In China, the government ended incentives for purchases and raised fuel prices.
Sales growth in China this year may fail to reach a previous estimate by the China Association of Automobile Manufacturers for a 10 percent to 15 percent increase, said Dong Yang, vice chairman of the association.
In march, China auto market was up 6.5 percent from a year ago to about 1.35 million units, the official China Association of Automobile Manufacturers (CAAM) said on Sunday.
That compared with 967,200 units sold in February, which was up 2.6 percent from a year earlier, according to data provided by CAAM.
SAIC Motor (600104), Dongfeng Automobile (600006) and Chongqing Changan Automobile (000625) were the top three automakers in terms of sales.
However, after two consecutive years of breakneck expansion, China’s automarket is expected to return to a slower, more rational growth pattern beginning this year.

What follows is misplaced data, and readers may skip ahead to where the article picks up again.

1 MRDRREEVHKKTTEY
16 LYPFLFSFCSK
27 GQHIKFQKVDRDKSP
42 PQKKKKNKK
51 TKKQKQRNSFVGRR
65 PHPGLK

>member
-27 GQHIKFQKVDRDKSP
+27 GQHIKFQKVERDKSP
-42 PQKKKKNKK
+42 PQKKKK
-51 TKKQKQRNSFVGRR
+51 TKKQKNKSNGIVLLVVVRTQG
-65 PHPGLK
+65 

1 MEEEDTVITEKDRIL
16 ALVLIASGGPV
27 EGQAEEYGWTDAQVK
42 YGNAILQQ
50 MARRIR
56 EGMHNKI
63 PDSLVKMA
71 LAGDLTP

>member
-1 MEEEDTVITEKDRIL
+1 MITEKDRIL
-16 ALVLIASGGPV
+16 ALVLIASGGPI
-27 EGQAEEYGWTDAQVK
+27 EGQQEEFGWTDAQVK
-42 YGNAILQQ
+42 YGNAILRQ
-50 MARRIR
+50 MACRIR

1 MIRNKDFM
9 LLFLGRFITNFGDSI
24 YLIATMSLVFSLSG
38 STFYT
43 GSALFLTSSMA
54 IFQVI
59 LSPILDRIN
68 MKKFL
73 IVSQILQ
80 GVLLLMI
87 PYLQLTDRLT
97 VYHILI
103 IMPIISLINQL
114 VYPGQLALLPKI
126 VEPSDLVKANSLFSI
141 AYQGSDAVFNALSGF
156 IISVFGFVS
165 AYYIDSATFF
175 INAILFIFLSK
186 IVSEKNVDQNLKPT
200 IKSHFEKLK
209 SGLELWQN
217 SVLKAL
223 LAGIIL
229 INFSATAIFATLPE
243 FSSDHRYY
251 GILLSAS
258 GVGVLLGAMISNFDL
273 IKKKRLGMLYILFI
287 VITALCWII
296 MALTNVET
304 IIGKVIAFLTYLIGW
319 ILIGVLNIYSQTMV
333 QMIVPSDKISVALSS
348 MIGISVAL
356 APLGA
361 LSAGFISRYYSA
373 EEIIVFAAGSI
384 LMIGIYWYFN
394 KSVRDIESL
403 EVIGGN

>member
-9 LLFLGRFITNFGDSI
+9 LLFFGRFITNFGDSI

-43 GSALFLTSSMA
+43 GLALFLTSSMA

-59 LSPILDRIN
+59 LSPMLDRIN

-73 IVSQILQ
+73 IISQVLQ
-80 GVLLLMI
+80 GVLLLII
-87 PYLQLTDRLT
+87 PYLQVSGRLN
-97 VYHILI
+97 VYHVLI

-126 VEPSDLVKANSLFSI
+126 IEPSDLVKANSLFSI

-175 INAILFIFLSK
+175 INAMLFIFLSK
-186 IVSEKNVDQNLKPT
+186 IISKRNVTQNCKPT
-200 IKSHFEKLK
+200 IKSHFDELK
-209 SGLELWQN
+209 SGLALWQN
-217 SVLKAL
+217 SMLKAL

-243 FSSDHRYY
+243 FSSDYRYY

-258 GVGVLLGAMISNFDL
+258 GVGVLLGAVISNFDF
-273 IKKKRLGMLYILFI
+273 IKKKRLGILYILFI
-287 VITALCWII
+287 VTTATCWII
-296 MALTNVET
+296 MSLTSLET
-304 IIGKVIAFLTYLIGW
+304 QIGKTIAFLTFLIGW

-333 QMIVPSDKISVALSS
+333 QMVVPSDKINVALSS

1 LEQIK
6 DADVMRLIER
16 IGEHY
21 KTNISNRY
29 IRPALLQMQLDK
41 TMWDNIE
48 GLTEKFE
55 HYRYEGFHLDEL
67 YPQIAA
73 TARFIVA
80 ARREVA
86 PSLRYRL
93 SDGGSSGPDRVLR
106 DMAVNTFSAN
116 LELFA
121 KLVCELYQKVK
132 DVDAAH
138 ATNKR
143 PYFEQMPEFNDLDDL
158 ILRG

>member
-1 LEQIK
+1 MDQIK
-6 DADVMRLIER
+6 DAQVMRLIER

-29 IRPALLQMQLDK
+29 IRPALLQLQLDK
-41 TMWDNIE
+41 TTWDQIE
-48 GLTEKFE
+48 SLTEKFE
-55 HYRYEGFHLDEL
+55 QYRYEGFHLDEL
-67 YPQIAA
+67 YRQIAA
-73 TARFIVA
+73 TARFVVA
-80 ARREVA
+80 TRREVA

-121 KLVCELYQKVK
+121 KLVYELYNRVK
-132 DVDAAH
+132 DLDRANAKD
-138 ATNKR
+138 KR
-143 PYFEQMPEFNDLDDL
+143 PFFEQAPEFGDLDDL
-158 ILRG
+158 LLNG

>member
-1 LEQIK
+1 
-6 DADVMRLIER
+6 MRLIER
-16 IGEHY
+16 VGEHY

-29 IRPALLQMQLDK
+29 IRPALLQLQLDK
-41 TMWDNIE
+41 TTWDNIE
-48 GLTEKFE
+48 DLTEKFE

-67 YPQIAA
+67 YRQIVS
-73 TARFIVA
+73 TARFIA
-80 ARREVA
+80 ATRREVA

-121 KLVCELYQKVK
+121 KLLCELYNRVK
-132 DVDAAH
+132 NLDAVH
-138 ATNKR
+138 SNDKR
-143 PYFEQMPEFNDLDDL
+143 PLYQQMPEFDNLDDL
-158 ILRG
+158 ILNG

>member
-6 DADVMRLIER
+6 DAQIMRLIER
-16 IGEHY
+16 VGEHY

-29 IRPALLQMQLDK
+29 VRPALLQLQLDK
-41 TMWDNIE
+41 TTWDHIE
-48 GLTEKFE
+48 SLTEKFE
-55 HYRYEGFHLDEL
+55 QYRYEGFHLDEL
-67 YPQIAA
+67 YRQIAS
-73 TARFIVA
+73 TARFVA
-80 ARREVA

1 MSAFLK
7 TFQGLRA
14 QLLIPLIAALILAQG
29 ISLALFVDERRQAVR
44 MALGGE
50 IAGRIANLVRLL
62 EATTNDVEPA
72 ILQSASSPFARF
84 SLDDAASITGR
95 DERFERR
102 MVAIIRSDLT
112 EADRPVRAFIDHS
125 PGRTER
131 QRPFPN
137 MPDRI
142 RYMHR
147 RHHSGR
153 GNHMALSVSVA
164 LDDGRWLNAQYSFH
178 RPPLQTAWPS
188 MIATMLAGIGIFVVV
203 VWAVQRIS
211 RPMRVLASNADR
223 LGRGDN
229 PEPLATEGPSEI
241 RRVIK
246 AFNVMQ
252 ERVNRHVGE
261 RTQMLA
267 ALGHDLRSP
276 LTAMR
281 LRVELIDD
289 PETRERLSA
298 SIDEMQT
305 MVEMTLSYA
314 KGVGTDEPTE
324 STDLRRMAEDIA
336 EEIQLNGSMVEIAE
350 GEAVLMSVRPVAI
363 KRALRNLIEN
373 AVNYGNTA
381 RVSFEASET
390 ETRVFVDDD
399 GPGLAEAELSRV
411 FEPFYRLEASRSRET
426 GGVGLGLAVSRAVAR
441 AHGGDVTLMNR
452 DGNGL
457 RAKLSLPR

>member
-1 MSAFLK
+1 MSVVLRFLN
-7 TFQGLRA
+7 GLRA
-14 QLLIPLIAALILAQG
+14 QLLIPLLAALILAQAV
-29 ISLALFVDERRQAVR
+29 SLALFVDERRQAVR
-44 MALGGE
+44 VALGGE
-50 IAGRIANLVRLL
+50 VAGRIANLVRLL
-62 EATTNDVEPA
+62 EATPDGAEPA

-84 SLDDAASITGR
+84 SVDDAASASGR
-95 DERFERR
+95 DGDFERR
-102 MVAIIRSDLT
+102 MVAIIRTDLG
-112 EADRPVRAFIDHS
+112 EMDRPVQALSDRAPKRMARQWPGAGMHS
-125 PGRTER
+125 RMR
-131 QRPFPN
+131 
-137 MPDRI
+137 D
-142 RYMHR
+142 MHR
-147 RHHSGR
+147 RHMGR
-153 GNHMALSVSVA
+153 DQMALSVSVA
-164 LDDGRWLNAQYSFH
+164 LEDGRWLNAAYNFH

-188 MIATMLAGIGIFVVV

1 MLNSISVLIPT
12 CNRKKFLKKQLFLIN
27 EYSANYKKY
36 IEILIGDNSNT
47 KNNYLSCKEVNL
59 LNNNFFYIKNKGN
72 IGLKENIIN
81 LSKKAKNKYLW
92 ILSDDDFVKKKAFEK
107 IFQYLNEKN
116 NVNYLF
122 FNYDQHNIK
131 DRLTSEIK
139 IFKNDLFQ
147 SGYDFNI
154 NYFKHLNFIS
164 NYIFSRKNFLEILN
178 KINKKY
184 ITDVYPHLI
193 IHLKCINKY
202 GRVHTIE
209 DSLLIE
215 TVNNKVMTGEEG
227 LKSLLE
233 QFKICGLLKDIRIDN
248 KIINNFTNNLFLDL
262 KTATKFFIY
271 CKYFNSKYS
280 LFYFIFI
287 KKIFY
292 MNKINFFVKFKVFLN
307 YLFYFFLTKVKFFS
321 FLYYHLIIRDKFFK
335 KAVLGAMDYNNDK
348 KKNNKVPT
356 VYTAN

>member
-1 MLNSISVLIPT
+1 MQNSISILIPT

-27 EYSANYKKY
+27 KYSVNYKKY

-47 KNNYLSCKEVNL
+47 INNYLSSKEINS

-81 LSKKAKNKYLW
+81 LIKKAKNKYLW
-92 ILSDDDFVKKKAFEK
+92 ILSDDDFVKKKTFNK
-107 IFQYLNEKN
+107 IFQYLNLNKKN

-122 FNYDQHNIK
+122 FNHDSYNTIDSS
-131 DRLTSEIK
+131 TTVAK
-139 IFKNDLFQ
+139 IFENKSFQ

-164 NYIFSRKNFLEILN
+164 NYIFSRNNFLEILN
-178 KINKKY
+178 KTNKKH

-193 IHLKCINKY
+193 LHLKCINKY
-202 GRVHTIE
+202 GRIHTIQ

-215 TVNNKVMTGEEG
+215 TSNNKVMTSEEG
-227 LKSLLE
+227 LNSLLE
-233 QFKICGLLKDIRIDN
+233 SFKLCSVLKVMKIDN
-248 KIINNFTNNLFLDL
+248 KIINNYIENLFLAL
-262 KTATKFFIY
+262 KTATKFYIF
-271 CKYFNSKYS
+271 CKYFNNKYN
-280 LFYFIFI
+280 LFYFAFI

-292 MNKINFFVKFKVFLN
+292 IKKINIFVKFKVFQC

“The overall vehicle sales growth in March was below our expectations,” Zhu Yiping, the Chinese association’s statistics head, said at the briefing in Beijing.
March has historically been a peak period for car sales in China following the week-long Chinese New Year holiday that was celebrated this year from Feb. 2 through Feb. 8, according to the association.
Moreover, an official of the auto manufacturers association said the Chinese auto industry could take a hit if there is an interruption of supplies from Japanese parts makers stricken by the March 11 earthquake and tsunami.
Chinese automakers rely on the Japanese manufacturers for the supply of integrated circuitries and a substantial proportion of other car components.
China passed the United States in 2009 to become the biggest auto market by number of vehicles sold.